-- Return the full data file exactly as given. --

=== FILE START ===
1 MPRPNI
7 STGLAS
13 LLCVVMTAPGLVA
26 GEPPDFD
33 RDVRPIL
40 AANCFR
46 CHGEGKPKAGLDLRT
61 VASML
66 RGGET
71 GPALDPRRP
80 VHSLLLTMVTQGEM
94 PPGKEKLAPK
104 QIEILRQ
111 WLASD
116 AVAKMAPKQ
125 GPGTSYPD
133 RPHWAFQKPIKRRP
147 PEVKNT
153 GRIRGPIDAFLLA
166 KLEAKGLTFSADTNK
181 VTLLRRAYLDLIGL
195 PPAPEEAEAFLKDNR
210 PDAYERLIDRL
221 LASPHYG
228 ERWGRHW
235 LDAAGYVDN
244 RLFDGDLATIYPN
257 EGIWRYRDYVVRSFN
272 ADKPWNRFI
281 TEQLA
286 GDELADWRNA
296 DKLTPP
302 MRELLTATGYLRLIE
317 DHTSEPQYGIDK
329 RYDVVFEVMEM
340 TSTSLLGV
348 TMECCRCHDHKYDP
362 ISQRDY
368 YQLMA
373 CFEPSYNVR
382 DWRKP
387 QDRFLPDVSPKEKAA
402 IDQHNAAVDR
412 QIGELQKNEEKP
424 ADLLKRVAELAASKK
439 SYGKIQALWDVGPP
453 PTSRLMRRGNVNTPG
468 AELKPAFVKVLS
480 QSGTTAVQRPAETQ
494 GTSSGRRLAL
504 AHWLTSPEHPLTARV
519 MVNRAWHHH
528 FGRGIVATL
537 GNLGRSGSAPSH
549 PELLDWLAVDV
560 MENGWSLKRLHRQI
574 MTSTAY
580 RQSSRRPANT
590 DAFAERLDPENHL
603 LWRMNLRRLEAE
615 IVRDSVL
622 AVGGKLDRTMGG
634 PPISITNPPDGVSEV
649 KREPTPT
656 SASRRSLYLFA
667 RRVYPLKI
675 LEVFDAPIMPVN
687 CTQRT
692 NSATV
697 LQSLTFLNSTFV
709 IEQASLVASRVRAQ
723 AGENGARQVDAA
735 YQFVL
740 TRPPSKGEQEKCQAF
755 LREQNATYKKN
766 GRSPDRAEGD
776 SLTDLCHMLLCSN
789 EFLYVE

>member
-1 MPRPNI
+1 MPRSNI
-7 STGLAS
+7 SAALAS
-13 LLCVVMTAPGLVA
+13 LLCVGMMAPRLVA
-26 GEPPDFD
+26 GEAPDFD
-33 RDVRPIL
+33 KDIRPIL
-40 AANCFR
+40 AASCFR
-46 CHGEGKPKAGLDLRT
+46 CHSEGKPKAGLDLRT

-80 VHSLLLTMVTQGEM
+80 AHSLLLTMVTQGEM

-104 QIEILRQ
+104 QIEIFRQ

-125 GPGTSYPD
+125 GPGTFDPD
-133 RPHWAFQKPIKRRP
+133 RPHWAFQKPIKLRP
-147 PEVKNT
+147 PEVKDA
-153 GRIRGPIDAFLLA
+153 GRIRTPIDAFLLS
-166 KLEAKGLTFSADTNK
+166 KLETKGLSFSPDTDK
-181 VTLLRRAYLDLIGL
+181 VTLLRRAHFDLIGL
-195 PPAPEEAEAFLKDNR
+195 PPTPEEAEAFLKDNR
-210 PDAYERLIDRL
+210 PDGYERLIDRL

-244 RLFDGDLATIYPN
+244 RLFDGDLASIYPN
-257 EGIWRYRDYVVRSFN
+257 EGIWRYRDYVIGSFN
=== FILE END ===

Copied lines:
1 MPRPNI
7 STGLAS
13 LLCVVMTAPGLVA
26 GEPPDFD
33 RDVRPIL
40 AANCFR
46 CHGEGKPKAGLDLRT
61 VASML
66 RGGET
71 GPALDPRRP
80 VHSLLLTMVTQGEM
94 PPGKEKLAPK
104 QIEILRQ
111 WLASD
116 AVAKMAPKQ
125 GPGTSYPD
133 RPHWAFQKPIKRRP
147 PEVKNT
153 GRIRGPIDAFLLA
166 KLEAKGLTFSADTNK
181 VTLLRRAYLDLIGL
195 PPAPEEAEAFLKDNR
210 PDAYERLIDRL
221 LASPHYG
228 ERWGRHW
235 LDAAGYVDN
244 RLFDGDLATIYPN
257 EGIWRYRDYVVRSFN
272 ADKPWNRFI
281 TEQLA
286 GDELADWRNA
296 DKLTPP
302 MRELLTATGYLRLIE
317 DHTSEPQYGIDK
329 RYDVVFEVMEM
340 TSTSLLGV
348 TMECCRCHDHKYDP
362 ISQRDY
368 YQLMA
373 CFEPSYNVR
382 DWRKP
387 QDRFLPDVSPKEKAA
402 IDQHNAAVDR
412 QIGELQKNEEKP
424 ADLLKRVAELAASKK
439 SYGKIQALWDVGPP
453 PTSRLMRRGNVNTPG
468 AELKPAFVKVLS
480 QSGTTAVQRPAETQ
494 GTSSGRRLAL
504 AHWLTSPEHPLTARV
519 MVNRAWHHH
528 FGRGIVATL
537 GNLGRSGSAPSH
549 PELLDWLAVDV
560 MENGWSLKRLHRQI
574 MTSTAY
580 RQSSRRPANT
590 DAFAERLDPENHL
603 LWRMNLRRLEAE
615 IVRDSVL
622 AVGGKLDRTMGG
634 PPISITNPPDGVSEV
649 KREPTPT
656 SASRRSLYLFA
667 RRVYPLKI
675 LEVFDAPIMPVN
687 CTQRT
692 NSATV
697 LQSLTFLNSTFV
709 IEQASLVASRVRAQ
723 AGENGARQVDAA
735 YQFVL
740 TRPPSKGEQEKCQAF
755 LREQNATYKKN
766 GRSPDRAEGD
776 SLTDLCHMLLCSN
789 EFLYVE

>member
-1 MPRPNI
+1 MPRSNI
-7 STGLAS
+7 SAALAS
-13 LLCVVMTAPGLVA
+13 LLCVGMMAPRLVA
-26 GEPPDFD
+26 GEAPDFD
-33 RDVRPIL
+33 KDIRPIL
-40 AANCFR
+40 AASCFR
-46 CHGEGKPKAGLDLRT
+46 CHSEGKPKAGLDLRT

-80 VHSLLLTMVTQGEM
+80 AHSLLLTMVTQGEM

-104 QIEILRQ
+104 QIEIFRQ

-125 GPGTSYPD
+125 GPGTFDPD
-133 RPHWAFQKPIKRRP
+133 RPHWAFQKPIKLRP
-147 PEVKNT
+147 PEVKDA
-153 GRIRGPIDAFLLA
+153 GRIRTPIDAFLLS
-166 KLEAKGLTFSADTNK
+166 KLETKGLSFSPDTDK
-181 VTLLRRAYLDLIGL
+181 VTLLRRAHFDLIGL
-195 PPAPEEAEAFLKDNR
+195 PPTPEEAEAFLKDNR
-210 PDAYERLIDRL
+210 PDGYERLIDRL

-244 RLFDGDLATIYPN
+244 RLFDGDLASIYPN
-257 EGIWRYRDYVVRSFN
+257 EGIWRYRDYVIGSFN